After we dropped our mast for renovating the rig, we also took the opportunity to update electrical items. The internal mast wires run in 1 1/2-inch foam-pipe insulation. The wires in and out of the insulation looked and tested okay, so we didnï¿½t run any new wires inside the mast. The masthead running lights and masthead VHF antenna have hull-level duplicates, since a running-light failure at the masthead at night in a seaway can be dangerous and difficult to repair.
In an emergency, most sailors can live without other masthead electrics, such as wind-speed indicator, apparent-wind indicator (AWI) and the masthead strobe. The masthead strobe is illegal offshore in any event. If the spreader lights fail, a flashlight can be used to light up the foredeck. Since the VHF antenna raises the mast height beyond the 55-foot waterway bridge clearance, we moved it to the radar post aft. A masthead VHF antenna has a greater range than a VHF antenna mounted on the stern radar post; however, signal attenuation using a long inside-the-mast co-ax cable can result in VHF range not much different than a lower antenna height, with shorter co-ax, at the radar post. Eliminating the VHF cable inside the mast is one less wire to fail. The fewer electrical circuits at the masthead the better.
Part of the reason for unstepping the mast was that some mast electrics had failed; the AWI indicator and strobe didnï¿½t work, and the spreader lights were out. Knowing that most electrical problems on boats are connector problems, the connectors to the wind-speed and API instruments were untaped and inspected. As expected, the plugs and jack were corroded. The connections were cleaned with fine sandpaper, and we stripped the wires back as necessary to get clean connections. A final test was to use an ohmmeter at the mast-heel connector. In our case, approximately 5,000 ohms should be read between API terminals.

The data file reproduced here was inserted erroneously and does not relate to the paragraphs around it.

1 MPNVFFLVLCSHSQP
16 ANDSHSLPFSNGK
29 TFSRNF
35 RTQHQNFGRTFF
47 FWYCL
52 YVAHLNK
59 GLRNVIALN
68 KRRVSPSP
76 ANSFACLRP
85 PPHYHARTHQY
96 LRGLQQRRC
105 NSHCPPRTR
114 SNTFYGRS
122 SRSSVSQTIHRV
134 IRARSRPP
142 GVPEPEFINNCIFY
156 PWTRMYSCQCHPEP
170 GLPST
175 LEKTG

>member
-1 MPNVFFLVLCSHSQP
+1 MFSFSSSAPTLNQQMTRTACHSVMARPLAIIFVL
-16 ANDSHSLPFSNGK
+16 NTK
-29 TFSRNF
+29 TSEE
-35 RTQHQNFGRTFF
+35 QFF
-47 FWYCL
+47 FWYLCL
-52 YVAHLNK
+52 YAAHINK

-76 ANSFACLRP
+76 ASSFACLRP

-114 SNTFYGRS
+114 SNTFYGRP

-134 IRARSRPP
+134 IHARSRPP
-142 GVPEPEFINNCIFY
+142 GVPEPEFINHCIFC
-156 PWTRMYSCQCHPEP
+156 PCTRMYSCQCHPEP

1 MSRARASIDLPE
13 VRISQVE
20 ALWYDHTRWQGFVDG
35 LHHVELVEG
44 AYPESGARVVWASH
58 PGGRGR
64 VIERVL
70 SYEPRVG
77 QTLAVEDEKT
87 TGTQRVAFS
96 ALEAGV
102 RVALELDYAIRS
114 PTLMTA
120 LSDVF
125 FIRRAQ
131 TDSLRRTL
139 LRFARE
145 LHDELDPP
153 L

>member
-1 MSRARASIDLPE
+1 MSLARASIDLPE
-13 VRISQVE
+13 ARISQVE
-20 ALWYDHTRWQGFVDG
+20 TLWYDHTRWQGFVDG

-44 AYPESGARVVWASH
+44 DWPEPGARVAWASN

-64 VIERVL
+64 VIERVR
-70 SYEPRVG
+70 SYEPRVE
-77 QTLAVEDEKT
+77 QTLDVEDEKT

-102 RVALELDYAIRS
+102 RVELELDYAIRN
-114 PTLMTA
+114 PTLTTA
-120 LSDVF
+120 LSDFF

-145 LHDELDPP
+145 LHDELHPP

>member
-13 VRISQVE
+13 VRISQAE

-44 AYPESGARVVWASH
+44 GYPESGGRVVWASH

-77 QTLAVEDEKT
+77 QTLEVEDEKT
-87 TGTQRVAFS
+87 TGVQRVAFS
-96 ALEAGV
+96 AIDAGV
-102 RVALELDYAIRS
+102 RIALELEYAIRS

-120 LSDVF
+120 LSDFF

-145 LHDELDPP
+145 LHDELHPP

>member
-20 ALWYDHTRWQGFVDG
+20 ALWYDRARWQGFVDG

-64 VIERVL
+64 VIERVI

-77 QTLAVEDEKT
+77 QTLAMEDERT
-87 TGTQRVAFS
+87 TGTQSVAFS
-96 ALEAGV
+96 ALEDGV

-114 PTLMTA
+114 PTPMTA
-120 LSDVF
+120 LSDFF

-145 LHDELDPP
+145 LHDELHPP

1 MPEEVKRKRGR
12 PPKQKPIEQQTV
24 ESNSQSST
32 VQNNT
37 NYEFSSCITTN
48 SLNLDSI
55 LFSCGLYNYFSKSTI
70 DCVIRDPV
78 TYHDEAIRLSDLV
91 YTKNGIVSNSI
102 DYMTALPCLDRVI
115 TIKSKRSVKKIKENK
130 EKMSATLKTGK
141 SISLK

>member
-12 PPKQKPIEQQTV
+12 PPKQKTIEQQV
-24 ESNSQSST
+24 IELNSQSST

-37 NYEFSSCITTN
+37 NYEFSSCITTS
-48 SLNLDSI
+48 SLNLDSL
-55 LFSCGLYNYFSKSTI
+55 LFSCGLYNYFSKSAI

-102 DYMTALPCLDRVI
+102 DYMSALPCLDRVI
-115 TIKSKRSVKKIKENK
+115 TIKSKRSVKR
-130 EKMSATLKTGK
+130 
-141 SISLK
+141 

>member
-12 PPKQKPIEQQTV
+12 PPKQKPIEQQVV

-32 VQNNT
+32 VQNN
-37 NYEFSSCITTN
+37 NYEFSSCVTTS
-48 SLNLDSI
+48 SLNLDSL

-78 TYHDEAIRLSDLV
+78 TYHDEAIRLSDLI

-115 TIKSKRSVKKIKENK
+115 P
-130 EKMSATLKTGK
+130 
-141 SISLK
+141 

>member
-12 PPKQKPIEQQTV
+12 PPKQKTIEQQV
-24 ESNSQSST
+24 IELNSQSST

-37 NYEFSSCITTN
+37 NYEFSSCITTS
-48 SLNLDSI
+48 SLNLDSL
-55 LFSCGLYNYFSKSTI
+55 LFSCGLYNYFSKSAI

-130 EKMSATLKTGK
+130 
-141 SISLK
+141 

The Aqua Signal Tri-Color/Anchor/Strobe unit was removed and tested using 12 volts. New bulbs were installed as a precaution. The strobe bulb was not replaced since weï¿½ve had poor luck with strobe bulb life in the past. The large separate strobe, attached to the life sling, could be run up the mast in an emergency. One less thing to go wrong at the masthead. We cleaned the Aqua Signal contacts, reinstalled the unit and taped the base with self-vulcanizing tape. We checked the connections to the Aqua Signal circuits at the mast-heel connector with a 12-volt battery. The range light tested okay.
Both spreader lights had failed. One bulb had burned out, and the wires were frayed inside the spreader on the other. New marine-grade wire was fed through the spreaders. The spreader power-feed wires inside the mast tested okay and were led outside through an existing hole in the mast at the spreaders. The spreader power wires were butt-connected and taped to the new light wires. New spreader bulbs are designed to be grounded through the stainless-steel socket attached to the spreader. The spreader light bulb was isolated from the socket using a rim of tape, since dedicated ground wires are provided for each mast circuit. As some protection from lighting damage and poor grounds, we do not use the mast as an electric ground. Only the standing rigging is grounded to the mast. The spreader lights can be tested with an ohmmeter or a 12-volt battery at the mast-heel connector. A resistance of 1 to 2 ohms is normal. The spreaders were reattached to the mast.
The two mast-heel electrical connectors are aluminum, screw-together, 30-year-old, military specification surplus connectors with gold-plated contacts — used with army tanks and such. One connector is used for masthead instruments, the second serves lights. These military spec mast-heel connectors have never given us any trouble. The outside of the connectors are coated with lanolin to prevent corrosion.